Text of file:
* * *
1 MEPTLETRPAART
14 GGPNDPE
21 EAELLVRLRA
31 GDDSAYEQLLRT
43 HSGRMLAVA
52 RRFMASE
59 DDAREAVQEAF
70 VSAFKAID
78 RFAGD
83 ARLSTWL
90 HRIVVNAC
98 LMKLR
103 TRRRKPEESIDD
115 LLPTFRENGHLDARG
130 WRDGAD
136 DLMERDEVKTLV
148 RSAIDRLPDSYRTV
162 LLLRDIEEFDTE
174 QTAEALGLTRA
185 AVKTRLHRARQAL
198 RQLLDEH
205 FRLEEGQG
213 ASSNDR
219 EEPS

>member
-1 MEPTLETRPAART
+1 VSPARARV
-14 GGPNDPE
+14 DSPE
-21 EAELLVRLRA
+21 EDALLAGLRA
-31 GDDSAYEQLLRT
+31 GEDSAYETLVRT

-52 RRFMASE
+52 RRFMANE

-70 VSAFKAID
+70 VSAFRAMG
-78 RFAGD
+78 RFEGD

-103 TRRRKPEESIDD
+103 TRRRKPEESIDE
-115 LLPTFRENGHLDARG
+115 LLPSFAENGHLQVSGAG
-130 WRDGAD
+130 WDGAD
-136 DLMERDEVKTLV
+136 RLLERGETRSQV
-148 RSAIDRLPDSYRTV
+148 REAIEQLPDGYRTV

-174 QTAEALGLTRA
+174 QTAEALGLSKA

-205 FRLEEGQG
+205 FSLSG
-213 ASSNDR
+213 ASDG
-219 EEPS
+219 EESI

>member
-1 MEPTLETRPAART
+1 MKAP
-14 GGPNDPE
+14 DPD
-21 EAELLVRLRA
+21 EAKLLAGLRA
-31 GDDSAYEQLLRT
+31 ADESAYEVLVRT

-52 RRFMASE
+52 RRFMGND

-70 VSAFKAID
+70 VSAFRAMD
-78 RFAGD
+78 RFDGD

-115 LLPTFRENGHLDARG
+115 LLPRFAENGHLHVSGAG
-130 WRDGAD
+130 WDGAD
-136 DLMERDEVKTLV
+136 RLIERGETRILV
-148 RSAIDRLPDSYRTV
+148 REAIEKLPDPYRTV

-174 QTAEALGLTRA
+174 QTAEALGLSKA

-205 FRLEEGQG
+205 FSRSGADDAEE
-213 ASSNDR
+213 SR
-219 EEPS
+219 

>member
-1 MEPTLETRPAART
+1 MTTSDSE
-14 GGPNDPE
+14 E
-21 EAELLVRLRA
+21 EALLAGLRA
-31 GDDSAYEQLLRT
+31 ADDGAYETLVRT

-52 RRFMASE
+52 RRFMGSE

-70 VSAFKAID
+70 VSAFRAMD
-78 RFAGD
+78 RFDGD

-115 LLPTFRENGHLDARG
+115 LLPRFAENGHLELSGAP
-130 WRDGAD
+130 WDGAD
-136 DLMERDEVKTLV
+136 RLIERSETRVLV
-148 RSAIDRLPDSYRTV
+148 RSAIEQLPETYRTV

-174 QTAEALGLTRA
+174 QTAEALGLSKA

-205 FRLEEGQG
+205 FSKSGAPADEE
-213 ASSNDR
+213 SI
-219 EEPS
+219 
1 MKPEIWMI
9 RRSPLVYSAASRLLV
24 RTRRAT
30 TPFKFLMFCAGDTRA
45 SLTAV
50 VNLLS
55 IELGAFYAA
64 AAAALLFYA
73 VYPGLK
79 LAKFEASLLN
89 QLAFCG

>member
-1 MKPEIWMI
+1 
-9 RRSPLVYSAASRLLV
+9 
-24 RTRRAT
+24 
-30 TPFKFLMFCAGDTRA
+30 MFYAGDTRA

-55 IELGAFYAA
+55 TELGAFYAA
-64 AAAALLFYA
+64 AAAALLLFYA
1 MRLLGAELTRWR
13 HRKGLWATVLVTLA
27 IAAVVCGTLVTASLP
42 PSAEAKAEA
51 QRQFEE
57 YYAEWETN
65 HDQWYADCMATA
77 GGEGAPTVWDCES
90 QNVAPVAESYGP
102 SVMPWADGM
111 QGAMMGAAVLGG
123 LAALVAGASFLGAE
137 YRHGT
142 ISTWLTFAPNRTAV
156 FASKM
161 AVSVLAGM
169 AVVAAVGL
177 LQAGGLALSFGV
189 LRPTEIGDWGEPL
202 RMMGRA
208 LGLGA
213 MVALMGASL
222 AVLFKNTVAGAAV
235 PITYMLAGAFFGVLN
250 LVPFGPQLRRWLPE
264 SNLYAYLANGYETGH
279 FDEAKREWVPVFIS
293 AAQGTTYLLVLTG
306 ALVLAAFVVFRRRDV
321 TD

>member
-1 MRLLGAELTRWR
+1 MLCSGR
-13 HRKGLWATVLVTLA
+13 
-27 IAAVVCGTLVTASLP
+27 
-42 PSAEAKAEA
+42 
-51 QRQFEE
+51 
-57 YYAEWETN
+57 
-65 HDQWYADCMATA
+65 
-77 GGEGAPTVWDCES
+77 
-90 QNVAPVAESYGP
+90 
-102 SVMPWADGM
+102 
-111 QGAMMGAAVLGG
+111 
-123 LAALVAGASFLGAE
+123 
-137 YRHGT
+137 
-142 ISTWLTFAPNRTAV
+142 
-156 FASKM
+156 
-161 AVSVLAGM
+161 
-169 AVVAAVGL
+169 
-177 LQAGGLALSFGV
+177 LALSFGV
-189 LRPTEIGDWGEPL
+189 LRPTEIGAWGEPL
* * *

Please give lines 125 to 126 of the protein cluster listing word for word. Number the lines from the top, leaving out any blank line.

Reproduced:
50 VNLLS
55 IELGAFYAA